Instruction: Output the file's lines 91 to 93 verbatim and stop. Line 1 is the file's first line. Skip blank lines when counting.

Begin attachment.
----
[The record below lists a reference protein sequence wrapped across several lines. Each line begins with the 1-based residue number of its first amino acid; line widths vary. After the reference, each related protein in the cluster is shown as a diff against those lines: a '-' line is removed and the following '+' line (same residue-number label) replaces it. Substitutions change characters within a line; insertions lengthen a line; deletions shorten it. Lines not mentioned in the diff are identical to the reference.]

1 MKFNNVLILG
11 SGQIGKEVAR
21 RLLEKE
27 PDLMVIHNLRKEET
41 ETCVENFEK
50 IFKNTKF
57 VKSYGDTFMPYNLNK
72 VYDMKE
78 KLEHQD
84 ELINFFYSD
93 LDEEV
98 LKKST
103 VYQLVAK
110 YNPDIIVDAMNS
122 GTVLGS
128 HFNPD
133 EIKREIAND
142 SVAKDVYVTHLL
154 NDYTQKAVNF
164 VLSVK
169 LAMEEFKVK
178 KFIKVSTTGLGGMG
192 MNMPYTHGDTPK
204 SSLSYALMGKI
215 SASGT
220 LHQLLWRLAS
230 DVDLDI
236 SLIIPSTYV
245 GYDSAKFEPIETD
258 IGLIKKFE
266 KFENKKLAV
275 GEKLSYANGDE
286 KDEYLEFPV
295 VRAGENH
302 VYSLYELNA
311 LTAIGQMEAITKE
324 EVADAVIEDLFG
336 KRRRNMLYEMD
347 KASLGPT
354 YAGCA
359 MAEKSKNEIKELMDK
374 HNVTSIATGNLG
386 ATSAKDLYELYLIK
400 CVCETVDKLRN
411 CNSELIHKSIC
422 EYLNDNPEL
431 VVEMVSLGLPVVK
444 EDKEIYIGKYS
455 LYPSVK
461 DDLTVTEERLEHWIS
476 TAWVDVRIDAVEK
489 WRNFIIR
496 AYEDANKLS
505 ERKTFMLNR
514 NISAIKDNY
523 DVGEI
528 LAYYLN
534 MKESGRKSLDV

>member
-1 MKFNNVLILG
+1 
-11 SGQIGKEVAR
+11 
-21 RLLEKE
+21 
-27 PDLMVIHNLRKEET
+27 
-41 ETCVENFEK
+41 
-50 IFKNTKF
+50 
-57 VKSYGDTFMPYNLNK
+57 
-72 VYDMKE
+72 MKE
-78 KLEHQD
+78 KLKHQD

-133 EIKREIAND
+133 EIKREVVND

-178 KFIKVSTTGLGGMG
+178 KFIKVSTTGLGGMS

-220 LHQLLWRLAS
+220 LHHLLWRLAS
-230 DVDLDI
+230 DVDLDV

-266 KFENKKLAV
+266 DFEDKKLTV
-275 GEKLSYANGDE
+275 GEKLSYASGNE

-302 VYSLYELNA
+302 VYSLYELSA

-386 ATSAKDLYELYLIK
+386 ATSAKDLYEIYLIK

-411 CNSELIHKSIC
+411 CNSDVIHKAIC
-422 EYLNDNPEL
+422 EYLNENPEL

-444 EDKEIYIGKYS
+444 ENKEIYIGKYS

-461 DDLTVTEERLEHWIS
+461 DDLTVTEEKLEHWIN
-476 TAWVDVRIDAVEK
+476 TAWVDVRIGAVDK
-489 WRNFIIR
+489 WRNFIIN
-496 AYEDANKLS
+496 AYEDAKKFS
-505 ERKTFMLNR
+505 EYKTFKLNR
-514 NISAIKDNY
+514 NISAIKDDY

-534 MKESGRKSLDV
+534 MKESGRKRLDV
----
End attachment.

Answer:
-302 VYSLYELNA
+302 VYSLYELSA

-386 ATSAKDLYELYLIK